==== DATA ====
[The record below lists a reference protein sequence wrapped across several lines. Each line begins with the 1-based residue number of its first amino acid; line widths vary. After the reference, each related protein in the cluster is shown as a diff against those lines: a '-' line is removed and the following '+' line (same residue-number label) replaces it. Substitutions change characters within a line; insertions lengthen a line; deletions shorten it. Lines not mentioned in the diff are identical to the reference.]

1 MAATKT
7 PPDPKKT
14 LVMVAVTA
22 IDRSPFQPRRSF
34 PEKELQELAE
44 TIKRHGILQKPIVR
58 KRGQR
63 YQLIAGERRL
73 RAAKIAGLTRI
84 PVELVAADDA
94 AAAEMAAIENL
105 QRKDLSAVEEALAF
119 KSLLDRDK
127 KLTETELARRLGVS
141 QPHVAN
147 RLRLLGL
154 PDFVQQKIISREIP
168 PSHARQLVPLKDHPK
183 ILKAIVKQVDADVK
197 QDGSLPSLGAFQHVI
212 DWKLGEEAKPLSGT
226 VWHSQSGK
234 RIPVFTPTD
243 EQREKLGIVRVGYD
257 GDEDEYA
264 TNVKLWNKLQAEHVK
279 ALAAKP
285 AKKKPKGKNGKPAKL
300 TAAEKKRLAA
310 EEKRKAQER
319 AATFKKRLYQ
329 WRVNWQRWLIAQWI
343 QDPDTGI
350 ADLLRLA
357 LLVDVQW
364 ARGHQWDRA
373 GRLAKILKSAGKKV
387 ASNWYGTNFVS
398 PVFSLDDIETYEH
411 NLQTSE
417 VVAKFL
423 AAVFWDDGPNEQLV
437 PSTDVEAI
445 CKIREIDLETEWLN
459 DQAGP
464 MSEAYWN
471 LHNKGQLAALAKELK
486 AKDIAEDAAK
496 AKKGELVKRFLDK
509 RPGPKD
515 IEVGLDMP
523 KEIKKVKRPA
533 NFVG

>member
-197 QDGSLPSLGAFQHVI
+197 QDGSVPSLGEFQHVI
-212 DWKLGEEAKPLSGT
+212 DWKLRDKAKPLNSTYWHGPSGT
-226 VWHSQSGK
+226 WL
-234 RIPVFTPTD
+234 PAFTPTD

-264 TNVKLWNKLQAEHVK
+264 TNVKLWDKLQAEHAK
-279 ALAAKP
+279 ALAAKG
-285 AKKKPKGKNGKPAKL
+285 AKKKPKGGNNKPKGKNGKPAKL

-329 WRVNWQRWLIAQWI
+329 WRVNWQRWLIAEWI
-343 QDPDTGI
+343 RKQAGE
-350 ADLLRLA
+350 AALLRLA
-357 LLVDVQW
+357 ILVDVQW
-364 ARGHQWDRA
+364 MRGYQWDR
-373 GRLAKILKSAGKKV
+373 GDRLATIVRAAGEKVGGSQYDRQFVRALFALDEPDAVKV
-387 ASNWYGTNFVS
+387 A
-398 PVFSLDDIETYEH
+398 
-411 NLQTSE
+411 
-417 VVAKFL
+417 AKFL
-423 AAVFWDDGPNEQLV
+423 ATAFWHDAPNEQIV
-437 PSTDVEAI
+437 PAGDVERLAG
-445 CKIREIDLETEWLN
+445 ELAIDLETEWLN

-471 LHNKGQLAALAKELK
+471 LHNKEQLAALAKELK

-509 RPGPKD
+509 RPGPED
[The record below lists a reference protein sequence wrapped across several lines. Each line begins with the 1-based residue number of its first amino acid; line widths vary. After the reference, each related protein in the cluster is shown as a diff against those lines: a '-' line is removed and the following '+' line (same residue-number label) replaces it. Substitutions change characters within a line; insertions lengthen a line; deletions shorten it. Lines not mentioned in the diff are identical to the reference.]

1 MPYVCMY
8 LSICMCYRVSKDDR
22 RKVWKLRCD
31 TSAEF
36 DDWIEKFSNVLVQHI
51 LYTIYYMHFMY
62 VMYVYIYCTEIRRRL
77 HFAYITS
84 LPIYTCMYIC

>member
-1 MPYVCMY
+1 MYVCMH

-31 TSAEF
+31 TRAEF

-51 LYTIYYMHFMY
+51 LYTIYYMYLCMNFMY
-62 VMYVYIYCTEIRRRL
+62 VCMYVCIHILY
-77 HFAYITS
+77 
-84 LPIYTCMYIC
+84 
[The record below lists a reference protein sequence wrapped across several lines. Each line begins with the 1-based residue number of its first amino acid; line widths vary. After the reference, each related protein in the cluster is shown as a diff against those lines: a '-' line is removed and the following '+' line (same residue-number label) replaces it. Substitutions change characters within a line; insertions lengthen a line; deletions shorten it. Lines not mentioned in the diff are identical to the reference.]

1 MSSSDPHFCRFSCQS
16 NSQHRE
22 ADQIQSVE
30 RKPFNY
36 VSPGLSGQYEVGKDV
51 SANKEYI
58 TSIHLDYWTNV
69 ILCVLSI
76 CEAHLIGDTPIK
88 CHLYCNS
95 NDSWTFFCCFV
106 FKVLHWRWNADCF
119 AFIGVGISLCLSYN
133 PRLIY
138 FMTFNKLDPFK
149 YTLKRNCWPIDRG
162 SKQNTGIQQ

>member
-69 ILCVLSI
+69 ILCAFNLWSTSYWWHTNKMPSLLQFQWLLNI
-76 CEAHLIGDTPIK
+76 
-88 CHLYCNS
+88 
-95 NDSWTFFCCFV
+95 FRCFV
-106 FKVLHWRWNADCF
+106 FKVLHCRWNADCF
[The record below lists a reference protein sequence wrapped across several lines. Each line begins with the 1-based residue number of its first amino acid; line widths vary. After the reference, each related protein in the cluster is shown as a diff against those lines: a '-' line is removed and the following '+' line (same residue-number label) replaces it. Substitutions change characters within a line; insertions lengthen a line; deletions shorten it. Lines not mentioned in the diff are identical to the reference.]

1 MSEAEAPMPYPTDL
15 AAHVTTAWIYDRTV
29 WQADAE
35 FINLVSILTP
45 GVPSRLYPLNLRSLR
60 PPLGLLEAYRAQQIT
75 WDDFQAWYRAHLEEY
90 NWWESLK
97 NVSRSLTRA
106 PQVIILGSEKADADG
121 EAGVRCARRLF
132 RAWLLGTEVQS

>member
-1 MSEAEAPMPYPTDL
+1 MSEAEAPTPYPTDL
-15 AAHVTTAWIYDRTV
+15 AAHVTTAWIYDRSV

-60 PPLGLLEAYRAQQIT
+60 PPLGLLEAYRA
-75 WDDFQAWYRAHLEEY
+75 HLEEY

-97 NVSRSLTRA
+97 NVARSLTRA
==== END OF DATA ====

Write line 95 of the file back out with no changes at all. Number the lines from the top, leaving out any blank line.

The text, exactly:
+445 ELAIDLETEWLN